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Marion County, Iowa

The Marion County Courthouse is located at 214 E Main Street, Knoxville, IA 50138.

Marion County Neighborhoods

Porter-Rhynsburger House

Photo: Porter-Rhynsburger House, circa 1855, located at 514 Broadway Street, Pella. Listed on the National Register of Historic Places in 2003. Photographed by User: Boscophotos (own work), 2016, [cc-3.0], via Wikimedia Commons, accessed November, 2021.


Soon after the passage of the act of June 28, 1834, annexing Iowa to the Territory of Michigan, the authorities of that territory began the preliminary work of establishing civil government in the country west of the Mississippi River. On September 6, 1834, the governor of Michigan approved an act of the Territorial Legislature creating two new counties in what is now the State of Iowa. The dividing line between these two counties began at the lower end of Rock Island and ran due west. All north of that line was designated as Dubuque County and all south of it as the County of Des Moines. In the latter, Burlington and Fort Madison were designated as the voting places, but as at that time the population did not extend very far west from the Mississippi the results of the first election are not of particular interest to the people of Marion County, which was then unpeopled by civilized man.

When the Territory of Wisconsin was erected by Congress, by an act approved on April 20, 1836, Iowa was made a part of that territory, and on December 7, 1836, Henry Dodge, governor of Wisconsin, approved an act dividing Des Moines County into the counties of Lee, Van Buren, Henry, Louisa, Muscatine and Cook (now Scott). Two years later Washington County was organized and given jurisdiction over all the unorganized territory lying west of it. In 1843 several election precinct were defined by the authorities of that county, and one of these precincts embraced a large part of the present County of Marion. It was known as "Lake Prairie Precinct" and the first election was held on Lake Prairie on the first Monday in October, 1843.

Keokuk and Mahaska counties were organized in 1844 and the latter was given jurisdiction over all the territory lying to the north and west, including the present counties of Jasper, Marion, Warren and Polk. At an election held on the first Monday in April, 1844, Stephen Drouilard, who lived on the White Breast Prairie, was elected one of the county commissioners of Mahaska County.

In the spring of 1845 a meeting was called at the house of Nathan Bass, on Lake Prairie, for the purpose of taking steps to secure a separate county organization. Donnel says: "The cabin at which this meeting was held stood on the north bank of the Des Moines River, in the northwest corner of section 19, township 76, range 18, now Lake Prairie Township. It has long since disappeared, and repeated freshets have washed away the bank for several rods inland from where it stood. We are thus particular, because it may interest the reader to be able to find upon the map, or know when he passes it, a place rendered in some degree memorable by the scene of the first political movement in the county looking to its distinct organization."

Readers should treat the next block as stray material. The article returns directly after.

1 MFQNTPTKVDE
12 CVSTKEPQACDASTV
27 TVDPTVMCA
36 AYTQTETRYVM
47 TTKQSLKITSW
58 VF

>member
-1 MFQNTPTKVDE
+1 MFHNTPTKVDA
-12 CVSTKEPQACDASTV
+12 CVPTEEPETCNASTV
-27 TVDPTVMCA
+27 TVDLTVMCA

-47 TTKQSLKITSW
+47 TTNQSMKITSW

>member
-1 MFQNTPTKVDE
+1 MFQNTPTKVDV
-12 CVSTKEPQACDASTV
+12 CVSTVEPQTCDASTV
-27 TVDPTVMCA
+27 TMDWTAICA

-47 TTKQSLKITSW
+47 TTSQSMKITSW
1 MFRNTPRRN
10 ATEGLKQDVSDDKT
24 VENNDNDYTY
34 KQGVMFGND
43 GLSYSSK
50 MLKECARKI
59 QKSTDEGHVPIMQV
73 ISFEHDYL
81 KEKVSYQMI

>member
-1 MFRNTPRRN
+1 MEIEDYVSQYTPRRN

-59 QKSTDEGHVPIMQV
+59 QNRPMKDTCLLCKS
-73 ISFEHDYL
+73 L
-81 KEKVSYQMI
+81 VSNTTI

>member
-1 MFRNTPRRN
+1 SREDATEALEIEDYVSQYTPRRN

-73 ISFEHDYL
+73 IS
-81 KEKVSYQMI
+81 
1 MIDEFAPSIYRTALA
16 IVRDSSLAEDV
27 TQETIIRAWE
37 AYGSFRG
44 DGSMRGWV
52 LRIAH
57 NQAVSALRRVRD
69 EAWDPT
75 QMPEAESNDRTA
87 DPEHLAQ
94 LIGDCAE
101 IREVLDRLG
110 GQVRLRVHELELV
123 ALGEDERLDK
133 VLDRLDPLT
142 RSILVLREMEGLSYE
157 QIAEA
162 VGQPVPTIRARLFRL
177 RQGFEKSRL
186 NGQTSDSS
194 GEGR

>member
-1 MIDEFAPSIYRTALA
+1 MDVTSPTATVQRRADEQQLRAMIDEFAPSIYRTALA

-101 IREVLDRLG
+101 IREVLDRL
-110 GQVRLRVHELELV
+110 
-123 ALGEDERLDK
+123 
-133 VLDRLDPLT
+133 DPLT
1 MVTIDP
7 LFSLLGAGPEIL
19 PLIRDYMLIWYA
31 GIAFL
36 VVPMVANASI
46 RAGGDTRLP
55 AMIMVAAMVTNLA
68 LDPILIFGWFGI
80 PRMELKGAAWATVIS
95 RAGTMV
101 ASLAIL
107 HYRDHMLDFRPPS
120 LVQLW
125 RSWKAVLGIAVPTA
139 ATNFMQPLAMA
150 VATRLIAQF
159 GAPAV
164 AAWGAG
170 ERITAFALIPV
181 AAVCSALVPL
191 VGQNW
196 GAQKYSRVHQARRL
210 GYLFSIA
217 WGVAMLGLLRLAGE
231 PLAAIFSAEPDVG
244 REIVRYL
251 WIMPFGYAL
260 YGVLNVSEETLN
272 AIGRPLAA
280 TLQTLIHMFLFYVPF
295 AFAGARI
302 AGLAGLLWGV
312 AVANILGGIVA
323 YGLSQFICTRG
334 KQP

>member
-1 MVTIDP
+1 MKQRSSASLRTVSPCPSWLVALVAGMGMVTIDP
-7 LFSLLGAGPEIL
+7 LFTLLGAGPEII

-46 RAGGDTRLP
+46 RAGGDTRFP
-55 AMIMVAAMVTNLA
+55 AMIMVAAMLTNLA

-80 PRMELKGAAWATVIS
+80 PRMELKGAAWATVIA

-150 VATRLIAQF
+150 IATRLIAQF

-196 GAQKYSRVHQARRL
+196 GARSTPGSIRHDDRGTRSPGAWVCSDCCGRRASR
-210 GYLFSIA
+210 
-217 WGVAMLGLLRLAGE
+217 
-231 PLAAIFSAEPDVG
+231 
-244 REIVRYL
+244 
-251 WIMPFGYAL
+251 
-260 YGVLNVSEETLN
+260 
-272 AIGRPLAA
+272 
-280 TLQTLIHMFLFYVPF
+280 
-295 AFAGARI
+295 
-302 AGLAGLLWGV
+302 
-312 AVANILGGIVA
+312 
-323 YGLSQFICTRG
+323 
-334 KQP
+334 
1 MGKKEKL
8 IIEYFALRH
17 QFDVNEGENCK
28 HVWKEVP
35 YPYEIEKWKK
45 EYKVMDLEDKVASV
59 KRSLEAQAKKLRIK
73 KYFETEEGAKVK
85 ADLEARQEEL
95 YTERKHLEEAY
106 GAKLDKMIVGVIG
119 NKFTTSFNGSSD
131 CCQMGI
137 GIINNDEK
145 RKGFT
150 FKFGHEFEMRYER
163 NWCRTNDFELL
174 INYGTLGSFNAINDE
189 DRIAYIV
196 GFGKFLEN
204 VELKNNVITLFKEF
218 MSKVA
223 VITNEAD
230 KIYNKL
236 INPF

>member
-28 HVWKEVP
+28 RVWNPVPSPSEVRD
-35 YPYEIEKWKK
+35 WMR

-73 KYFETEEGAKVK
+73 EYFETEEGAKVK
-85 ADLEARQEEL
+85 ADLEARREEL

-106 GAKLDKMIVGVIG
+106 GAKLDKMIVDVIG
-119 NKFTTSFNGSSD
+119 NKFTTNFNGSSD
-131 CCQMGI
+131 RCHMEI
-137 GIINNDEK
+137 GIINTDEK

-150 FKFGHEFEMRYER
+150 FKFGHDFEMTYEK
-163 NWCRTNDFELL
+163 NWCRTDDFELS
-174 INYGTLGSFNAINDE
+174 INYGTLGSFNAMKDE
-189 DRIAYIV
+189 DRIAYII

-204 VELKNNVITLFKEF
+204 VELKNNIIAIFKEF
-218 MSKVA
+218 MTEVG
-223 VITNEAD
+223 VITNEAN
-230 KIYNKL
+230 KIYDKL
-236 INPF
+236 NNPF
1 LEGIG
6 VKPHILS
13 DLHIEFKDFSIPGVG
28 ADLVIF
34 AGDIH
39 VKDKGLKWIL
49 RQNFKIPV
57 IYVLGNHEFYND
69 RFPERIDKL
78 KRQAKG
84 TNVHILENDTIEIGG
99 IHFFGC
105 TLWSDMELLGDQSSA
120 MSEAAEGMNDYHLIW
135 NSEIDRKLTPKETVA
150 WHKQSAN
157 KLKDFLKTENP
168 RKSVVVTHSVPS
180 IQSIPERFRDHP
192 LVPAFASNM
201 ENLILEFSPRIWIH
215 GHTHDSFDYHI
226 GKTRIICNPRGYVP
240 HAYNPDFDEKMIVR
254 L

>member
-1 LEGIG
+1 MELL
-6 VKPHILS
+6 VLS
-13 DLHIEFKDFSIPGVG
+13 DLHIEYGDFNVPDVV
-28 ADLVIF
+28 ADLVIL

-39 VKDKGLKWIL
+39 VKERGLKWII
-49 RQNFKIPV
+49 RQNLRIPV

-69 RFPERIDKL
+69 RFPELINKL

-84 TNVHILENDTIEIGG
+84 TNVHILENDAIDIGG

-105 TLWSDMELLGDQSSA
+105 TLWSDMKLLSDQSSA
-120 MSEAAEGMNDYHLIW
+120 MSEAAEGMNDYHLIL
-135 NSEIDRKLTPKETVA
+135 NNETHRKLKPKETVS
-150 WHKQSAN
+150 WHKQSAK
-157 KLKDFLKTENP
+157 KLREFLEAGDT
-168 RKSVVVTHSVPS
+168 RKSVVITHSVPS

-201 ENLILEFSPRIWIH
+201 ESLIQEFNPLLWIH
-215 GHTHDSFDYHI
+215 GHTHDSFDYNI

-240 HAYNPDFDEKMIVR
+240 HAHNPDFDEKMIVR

Those present at the meeting at Mr. Bass' cabin were: George Gillaspy, Simon Drouilard, John W. Alley, Isaac N. Crum, Lysander W. Babbitt, Reuben Mathews, Homer Mathews, Nathan Bass, Levi Bainbridge, Joseph Drouilard, John Williams, David T. Durham, and perhaps a few others whose names have been lost. Simon Drouilard was chosen to preside and John W. Alley was elected secretary. The opinion regarding the advisability of asking for a separate county organization was unanimous and the meeting then proceeded to the selection of a name. Reuben Mathews suggested "Center," because of the central location of the county; Lysander W. Babbitt proposed "Pulaski," and Simon Drouilard offered "Nebraska." Levi Bainbridge then addressed the meeting and pointed out the doubtful custom of naming counties after Indian chiefs or tribes, or noted foreigners, when this country had so many illustrious men whose names ought to be first considered worthy of perpetuation. He pictured in glowing language the heroism of Francis Marion, one of the distinguished generals of the Revolution, and concluded his remarks by moving that the name of "Marion" be adopted. This motion was promptly seconded and the name was adopted by a unanimous vote.

Joseph Drouilard was then selected as a candidate for organizing sheriff and a petition to the Legislature was prepared, asking for the organization of a new county to be know as Marion. The petition was circulated and signed by a large number of the settlers, after which it was sent to the Legislature. In response to this petition a bill was introduced providing for the creation of a new county, which passed the council on May 5, 1845, by a vote of four to eight. Subsequently it passed the house and on June 10, 1845, was approved by Governor Chambers.

† John W. Wright and W. A. Young, History of Marion County Iowa and Its People, 1915, S.J. Clarke Publishing Company, Chicago.


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